Learning at Library School!
When I tell people I’m getting my Masters degree in Library Science, the reaction is usually, “you need a Masters to be a librarian?” Yes, you do! The art of finding information can be difficult, even complex, depending on the research topic. And there’s much more to being a librarian than just books! This past semester I completed 12 of the 36 credits for my MLS degree. I took the 4 fundamental, core requirements and, even though I have 5+ years of experience in a public library, as well as my current experience working in an academic library, I still learned quite a bit.
A little about the program: I’m in the Graduate Studies program of Library and Information Science at Queens College. Queens (and a few other institutions in New York) had a minor hiccup with their accreditation this past year, however, all is resolved and the program will be ALA-accredited until at least 2017. The program is 36 credits and offers certifications in School Library Media Specialist, Children and Young Adult Services, and Archives and Preservation of Cultural Materials.
The official titles for the classes I took are pretty lengthy, but essentially they circled around the following fundamental subjects: Reference and Research, Cataloging, Intro to Technology, and History of Librarianship. Of the four, Cataloging and Reference and Research were the most useful classes. In Reference and Research, we focused on different techniques for locating materials, how to conduct productive reference interviews, how to use reference guides, identifying reliable and accurate sources, and a few different approaches to teaching educational classes. It was a comprehensive class that covered all the basics of proper adult reference transactions (the techniques I learned in this class were particularly helpful to me as a Services Associate as it enabled me to conduct more productive material searches for students).
Cataloging was definitely a close second in its practicality, as I didn’t know much about the subject before the class. We learned a bit of the history of cataloging (how it evolved, the different types, etc.) and became very knowledgeable on RDA, which is the standard for instructional guidelines in cataloging. From there we moved to MARC21 formatting for bibliographic data. Although it looked intimidating at first, it’s a very comprehensive layout for constructing digital records. I actually quite liked it! When working with the data, you get a “behind-the-scenes” look at the makings of a catalog record and how each piece of information relates to the next. I love how systematic it is—if you love organizing data, cataloging is definitely for you!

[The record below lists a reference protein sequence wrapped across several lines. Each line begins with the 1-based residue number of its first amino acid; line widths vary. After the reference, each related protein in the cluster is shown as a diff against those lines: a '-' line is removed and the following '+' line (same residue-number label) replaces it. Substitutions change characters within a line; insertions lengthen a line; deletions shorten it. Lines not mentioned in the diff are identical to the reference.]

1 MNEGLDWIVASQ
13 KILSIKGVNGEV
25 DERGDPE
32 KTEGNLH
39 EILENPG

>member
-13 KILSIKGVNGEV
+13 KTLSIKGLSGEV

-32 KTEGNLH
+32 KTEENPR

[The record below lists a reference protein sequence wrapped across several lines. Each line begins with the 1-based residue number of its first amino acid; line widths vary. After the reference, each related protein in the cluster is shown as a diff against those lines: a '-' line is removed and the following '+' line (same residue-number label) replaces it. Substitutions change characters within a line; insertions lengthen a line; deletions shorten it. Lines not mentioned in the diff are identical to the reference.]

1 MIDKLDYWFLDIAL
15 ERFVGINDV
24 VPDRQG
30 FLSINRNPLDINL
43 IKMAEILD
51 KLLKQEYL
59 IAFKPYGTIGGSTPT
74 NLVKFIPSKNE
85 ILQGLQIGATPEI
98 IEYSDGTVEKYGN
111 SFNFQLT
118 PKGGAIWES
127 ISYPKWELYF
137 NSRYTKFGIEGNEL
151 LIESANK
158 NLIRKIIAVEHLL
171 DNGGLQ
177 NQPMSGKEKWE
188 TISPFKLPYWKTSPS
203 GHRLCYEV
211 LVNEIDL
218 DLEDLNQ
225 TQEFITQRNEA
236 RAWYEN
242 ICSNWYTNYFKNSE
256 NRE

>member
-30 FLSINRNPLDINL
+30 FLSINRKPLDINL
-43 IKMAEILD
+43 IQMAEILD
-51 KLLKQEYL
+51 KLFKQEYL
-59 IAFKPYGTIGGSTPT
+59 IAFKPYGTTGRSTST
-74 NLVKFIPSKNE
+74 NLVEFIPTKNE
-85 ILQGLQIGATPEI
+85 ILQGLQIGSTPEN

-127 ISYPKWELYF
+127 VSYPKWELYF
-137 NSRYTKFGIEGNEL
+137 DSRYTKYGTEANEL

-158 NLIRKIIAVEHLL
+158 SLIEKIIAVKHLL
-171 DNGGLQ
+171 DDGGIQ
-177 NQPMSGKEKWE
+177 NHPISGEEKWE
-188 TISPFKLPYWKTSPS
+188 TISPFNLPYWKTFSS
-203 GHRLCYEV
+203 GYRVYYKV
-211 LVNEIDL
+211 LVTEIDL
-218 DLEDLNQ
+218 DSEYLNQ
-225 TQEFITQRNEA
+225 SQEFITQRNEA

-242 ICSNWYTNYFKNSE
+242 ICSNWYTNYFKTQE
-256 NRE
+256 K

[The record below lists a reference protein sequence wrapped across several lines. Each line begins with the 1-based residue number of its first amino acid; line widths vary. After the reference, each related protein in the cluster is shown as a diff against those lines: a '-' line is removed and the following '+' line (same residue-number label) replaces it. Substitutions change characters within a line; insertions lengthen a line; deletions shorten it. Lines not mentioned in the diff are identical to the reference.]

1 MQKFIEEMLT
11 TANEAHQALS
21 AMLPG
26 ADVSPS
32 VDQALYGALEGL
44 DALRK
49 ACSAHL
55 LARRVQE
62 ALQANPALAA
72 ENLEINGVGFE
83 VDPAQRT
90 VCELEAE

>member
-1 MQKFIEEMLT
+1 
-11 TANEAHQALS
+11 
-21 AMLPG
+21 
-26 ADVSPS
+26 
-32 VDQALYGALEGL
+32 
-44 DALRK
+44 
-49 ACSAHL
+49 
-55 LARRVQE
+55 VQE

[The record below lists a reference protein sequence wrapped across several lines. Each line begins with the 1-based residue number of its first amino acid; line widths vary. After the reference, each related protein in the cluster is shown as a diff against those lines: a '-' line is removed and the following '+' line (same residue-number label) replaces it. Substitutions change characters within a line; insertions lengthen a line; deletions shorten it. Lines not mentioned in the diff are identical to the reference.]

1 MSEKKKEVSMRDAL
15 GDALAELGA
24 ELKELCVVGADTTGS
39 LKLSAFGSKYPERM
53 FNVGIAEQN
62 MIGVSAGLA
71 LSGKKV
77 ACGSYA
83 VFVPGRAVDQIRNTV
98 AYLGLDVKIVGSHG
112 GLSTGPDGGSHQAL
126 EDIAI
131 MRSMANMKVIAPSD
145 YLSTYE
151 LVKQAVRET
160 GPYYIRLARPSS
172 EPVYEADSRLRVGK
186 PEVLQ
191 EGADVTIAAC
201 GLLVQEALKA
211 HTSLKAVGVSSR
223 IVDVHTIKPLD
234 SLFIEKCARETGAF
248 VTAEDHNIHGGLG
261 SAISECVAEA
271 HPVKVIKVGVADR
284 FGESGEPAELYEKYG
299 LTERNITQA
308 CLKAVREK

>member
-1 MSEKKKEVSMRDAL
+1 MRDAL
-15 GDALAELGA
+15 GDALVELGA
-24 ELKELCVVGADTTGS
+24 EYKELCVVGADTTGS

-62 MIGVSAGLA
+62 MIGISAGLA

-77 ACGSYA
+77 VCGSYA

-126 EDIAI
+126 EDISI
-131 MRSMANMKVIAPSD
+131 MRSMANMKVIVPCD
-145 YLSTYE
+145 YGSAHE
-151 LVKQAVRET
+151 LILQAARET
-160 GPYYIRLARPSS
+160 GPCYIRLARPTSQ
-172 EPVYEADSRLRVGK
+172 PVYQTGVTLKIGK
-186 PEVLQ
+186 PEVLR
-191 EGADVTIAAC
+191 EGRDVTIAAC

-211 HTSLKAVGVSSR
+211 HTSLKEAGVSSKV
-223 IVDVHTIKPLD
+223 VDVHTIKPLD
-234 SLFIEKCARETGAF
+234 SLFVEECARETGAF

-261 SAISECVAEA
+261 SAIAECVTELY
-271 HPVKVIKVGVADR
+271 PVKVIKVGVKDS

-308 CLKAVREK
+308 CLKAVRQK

Though I did not find my Technology class as useful as some of the other students (I already have a basic technology background), I am happy to see it is a required course. New librarians need to be versed in a variety of computer skills to help keep the profession moving forward and this class covered some of the most important ones. The main topics were how to create a database and how to create a website– both from scratch! We learned how to use Microsoft Access (a lost art, I think) to construct relational databases with information like ISBNs, item statuses, material availability, and patron demographics. Although it was tedious, and often annoying, it was a good way to get a foundational understanding of library information systems. Creating a webpage, and eventually a website, was much more enjoyable, partly because I’ve created websites before, and partly because I love coding and design work! It’s extremely gratifying to see all of these seemingly ordinary characters come together to create a working site. We started with text editor and worked our way up to Dreamweaver. We each presented our websites at the end of the semester and there was an overall feeling of pride and accomplishment at having created something so complex, yet fully functional!
The History of Librarianship was less rewarding but still compelling. The professor gave us an overview on the history of the library and the profession, from its inception to present day. It was interesting to see the gradual evolution of the establishment as a whole and how technology has exponentially increased this progression!
Next semester, I will be taking Collection Development, Science and Technology, Digital Libraries, and Systems Analysis and Design—bring on the technology!